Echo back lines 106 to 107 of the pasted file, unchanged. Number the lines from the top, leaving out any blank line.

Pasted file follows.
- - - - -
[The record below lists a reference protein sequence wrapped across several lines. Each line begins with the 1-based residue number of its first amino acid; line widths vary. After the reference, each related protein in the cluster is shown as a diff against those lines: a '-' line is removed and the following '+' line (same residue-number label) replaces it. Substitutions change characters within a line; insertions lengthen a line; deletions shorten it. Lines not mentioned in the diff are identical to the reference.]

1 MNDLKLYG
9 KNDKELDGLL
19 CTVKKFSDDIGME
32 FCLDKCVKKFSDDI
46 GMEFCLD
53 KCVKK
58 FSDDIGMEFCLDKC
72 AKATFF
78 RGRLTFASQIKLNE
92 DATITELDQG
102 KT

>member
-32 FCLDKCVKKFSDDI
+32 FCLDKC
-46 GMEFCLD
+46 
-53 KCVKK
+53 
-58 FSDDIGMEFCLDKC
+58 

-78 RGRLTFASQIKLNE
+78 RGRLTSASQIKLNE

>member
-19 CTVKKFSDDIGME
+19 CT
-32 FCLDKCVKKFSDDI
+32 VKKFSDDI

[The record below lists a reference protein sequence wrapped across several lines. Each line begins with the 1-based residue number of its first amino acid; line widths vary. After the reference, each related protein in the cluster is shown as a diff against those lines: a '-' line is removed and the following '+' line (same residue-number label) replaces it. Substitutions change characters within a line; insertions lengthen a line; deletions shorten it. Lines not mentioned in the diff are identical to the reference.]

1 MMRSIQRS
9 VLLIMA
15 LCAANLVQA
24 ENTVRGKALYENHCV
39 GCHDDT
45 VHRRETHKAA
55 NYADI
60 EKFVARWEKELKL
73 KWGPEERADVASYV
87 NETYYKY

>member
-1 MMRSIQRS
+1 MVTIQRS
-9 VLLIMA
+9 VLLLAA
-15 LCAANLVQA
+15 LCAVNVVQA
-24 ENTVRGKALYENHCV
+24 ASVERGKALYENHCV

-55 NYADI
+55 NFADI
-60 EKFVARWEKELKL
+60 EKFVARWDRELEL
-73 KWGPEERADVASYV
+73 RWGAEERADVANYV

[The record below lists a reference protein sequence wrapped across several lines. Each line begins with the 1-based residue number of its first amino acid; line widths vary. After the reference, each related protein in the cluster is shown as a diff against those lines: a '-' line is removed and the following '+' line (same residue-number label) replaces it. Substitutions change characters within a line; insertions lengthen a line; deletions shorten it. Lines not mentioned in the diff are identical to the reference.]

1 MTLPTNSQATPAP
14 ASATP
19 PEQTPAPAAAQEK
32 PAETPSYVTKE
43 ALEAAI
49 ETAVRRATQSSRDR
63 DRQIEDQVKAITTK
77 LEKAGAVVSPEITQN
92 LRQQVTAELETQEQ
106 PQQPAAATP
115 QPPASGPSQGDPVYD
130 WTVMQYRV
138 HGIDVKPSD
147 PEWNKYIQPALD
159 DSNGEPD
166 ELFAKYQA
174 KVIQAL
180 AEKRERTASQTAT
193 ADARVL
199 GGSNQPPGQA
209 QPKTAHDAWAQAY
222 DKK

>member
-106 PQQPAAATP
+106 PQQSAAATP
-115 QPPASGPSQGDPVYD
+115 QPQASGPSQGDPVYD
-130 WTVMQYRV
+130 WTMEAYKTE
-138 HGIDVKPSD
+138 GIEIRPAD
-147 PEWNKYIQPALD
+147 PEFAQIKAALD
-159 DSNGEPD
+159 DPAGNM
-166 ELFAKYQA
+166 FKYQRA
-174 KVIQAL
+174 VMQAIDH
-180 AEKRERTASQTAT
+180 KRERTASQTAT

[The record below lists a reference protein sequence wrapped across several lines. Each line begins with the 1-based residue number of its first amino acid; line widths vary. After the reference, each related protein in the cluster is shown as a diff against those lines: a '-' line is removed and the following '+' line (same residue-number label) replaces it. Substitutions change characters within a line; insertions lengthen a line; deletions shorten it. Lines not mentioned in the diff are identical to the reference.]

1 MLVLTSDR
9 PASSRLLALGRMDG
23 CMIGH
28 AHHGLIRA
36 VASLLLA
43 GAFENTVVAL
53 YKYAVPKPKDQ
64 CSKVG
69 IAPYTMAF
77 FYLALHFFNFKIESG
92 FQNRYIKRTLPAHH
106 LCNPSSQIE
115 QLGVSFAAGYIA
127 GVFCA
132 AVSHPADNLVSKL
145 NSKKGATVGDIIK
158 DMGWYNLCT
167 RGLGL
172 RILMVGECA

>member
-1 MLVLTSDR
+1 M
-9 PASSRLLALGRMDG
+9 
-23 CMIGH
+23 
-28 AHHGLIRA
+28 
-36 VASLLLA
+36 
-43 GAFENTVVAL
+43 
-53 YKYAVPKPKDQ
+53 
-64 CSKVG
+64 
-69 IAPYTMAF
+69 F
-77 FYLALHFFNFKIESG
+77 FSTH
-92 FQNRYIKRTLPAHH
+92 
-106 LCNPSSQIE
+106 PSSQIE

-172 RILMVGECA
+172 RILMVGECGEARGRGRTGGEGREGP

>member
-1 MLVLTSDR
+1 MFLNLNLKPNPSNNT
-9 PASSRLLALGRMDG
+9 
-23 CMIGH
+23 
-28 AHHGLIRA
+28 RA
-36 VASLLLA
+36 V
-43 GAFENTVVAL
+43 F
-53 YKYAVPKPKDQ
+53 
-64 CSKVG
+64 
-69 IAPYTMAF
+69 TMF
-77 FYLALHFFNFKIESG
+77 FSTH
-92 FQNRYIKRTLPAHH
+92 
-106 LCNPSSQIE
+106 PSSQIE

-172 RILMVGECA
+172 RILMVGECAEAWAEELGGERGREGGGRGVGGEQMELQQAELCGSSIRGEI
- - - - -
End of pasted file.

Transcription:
69 IAPYTMAF
77 FYLALHFFNFKIESG